Tosca opens summer encore season
Tosca, Puccini's deeply moving melodrama about a volatile diva, a sadistic police chief and an idealistic artist, opens the Met summer encores. It screens at Palace Cineplex only, this Sunday, at 11:30 a.m.
Other operas in the line-up are L'elisir d'amore (July 10), La BohËme (July 24) and CosÏ Fan Tutte (August 21), playing at Palace Cineplex only.
Although Tosca is essentially historical fiction, knowledge of the period is advantageous. The drama unfolds in Rome from the morning of June 17, 1800, through dawn the following day. The specified settings for each of the three acts the Church of Sant'Andrea della Valle, Palazzo
Farnese and Castel Sant'Angelo are familiar monuments in the city and can still be visited today.
While creative liberty is taken with the facts, historical issues form the opera's basis. The people of Rome are awaiting news of the Battle of Marengo in Northern Italy, which will decide the fate of their symbolically powerful city.
Tosca premiered in 1900 at the Teatro Costanzi (now the Teatro dell'Opera di Roma) in Rome and has thrilled and offended audiences for more than a century.
The grungy subject matter, directness and intensity of its score and crowd-pleasing dramatic moments it provides for its lead roles are some of reasons why Tosca is one of a handful of iconic works that seem to represent opera in the public imagination.
It is also popular because of its dramatic sweep, driving score, abundant melody, theatrical shrewdness and a career-defining title role.
Giacomo Puccini's popularity has survived his lifetime (1858-1924) and his mature works are still celebrated today. Among them are his most enduringly successful operas, La Boheme and Madama Butterfly.
Rome, June 1800. Cesare Angelotti, an escaped political prisoner, rushes into a church to hide. Once he has disappeared, the painter Mario Cavaradossi enters to resume work on his portrait of Mary Magdalene, commissioned by the Church.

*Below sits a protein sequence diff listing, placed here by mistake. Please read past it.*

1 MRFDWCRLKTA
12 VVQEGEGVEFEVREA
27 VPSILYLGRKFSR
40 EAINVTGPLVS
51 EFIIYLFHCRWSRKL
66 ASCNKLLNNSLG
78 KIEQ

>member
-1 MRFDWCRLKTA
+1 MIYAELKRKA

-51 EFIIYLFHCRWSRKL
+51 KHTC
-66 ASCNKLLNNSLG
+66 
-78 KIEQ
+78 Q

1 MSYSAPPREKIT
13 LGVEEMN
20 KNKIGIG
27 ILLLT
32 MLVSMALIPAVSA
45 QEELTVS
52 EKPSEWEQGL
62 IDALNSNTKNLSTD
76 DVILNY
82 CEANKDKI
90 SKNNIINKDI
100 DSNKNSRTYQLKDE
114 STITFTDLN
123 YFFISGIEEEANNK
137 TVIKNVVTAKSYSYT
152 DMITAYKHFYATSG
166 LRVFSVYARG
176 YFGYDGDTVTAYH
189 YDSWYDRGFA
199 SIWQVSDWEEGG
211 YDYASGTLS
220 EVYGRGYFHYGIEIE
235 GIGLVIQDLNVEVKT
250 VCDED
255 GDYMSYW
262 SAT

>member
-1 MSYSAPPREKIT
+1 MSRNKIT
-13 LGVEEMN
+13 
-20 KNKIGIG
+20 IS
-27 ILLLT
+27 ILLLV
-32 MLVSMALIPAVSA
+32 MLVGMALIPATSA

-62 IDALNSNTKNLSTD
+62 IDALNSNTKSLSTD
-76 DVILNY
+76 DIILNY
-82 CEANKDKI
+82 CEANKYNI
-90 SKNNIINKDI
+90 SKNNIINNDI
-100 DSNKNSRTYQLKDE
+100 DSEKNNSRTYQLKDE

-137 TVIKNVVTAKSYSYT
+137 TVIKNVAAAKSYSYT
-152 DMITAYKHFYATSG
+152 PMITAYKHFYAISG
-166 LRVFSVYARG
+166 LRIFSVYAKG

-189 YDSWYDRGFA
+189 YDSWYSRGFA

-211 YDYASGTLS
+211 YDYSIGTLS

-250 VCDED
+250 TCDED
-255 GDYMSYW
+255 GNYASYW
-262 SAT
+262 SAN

He compares the dark-haired beauty of his lover, the singer Floria Tosca, to that of the blonde Marchesa Attavanti, whom he has seen in the church and who has inspired the painting.
Angelotti, a member of the former Bonapartiste government, ventures out and is recognised by his friend, Cavaradossi. The painter hurries him back into hiding as Tosca is heard from outside. She jealously questions Cavaradossi, then reminds him of their rendezvous that evening.
Recognising the Marchesa in the painting, Tosca accuses Cavaradossi of being unfaithful, but he assures her of his love. After Tosca leaves Angelotti emerges and he and Cavaradossi flee to the painter's villa.
The sacristan enters with choirboys who are to sing in a Te Deum that day, celebrating a victory against Napoleon. Their excitement is silenced by the arrival of Scarpia, chief of the secret police, who is searching for Angelotti. When Tosca comes back Scarpia shows her a fan with the Attavanti crest he has found. Seemingly finding her suspicions confirmed, Tosca vows vengeance and leaves.
Scarpia sends his men to follow her. While the gathered congregation sings the Te Deum, he swears he will bend Tosca to his will.
The cast includes Roberto Alagna as Cavaradossi, Patricia Racette as Tosca and George Gagnidze as Scarpia. Renee Fleming hosts and Riccardo Frizza conducts.
Tickets are on sale for the Met summer encores 2016 at the Palace Cineplex box office and via the web at www.palaceamusement.com with a Palace card or any major credit card.